Characterization of Individual Nanoparticles and Applications of Nanoparticles in Mass Spectrometry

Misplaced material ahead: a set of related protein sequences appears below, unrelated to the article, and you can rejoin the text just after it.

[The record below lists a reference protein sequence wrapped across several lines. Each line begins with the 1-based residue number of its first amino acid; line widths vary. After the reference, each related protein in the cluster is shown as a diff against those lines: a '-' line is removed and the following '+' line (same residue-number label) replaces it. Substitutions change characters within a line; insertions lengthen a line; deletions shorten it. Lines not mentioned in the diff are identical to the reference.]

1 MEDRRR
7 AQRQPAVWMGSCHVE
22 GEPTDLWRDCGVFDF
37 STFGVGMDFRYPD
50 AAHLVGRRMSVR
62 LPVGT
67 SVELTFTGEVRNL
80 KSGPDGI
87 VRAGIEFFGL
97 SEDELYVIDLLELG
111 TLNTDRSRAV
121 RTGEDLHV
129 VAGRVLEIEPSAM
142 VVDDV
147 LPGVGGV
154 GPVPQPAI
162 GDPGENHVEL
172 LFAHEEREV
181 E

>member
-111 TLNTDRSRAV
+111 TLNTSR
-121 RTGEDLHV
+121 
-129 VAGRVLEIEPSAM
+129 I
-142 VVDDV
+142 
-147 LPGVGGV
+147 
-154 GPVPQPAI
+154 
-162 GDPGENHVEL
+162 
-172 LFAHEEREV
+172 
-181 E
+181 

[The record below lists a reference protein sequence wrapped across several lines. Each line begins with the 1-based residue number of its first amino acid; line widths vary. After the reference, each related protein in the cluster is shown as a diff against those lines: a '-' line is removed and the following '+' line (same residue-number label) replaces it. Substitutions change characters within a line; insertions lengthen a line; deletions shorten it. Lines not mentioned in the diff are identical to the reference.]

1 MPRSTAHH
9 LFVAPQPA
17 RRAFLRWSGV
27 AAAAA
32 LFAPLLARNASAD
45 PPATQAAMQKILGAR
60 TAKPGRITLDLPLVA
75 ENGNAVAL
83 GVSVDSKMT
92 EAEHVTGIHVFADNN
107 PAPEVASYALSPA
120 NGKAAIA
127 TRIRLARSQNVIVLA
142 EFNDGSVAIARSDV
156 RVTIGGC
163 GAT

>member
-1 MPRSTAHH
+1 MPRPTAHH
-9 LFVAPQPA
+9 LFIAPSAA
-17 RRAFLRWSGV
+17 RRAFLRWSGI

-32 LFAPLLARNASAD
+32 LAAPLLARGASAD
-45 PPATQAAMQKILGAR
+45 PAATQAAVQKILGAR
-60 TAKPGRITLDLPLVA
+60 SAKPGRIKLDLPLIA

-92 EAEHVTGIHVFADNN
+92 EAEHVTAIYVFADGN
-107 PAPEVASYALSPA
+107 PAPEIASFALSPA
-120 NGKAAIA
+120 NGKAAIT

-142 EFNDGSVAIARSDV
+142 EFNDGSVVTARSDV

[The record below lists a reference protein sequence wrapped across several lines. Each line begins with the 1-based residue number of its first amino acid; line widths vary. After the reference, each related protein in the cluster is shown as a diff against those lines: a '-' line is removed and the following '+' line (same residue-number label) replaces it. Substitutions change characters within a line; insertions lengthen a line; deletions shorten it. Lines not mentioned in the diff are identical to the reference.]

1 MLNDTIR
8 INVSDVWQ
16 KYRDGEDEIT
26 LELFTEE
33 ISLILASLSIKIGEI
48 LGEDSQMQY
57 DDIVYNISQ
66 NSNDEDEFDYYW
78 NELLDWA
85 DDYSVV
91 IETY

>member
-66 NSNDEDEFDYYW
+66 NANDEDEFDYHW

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The chemical characterization of individual nanoparticles (NPs) </= 100 nm in diameter is one of the current frontiers in analytical chemistry. We present here, a methodology for the characterization of individual NPs by obtaining molecular information from single massive cluster impacts. The clusters used in this secondary ion mass spectrometry (SIMS) technique are Au4004+ and C60+. The ionized ejecta from each impact are recorded individually which allows to identify ions emitted from a surface volume of ~10 nm in diameter and 5-10 nm in depth. The mode of analyzing ejecta individually from each single cluster impact gives insight into surface homogeneity, in our case NPs and their immediate surroundings. We show that when the NPs (50 nm Al) are larger than the size of the volume perturbed by the projectile, the secondary ion emission (SI) resembles that of a bulk surface. However, when the NP (5 nm Ag) is of the size range of the volume perturbed by projectile the SI emission is different from that of a bulk surface. As part of this sub-assay volume study, the influence of neighboring NP on the SI emission was examined by using a mixture of different types of NPs (5 nm Au and 5 nm Ag). The methodology of using cluster SIMS via a sequence of stochastic single impacts yield information on the surface coverage of the NPs, as well as the influence of the chemical environment on the type of SI emission. We also present a case of soft landing NPs for laser desorption ionization mass spectrometry. NPs enhance the SI emission in a manner that maintains the integrity of the spatial distribution of molecular species. The results indicate that the application can be extended to imaging mass spectrometry.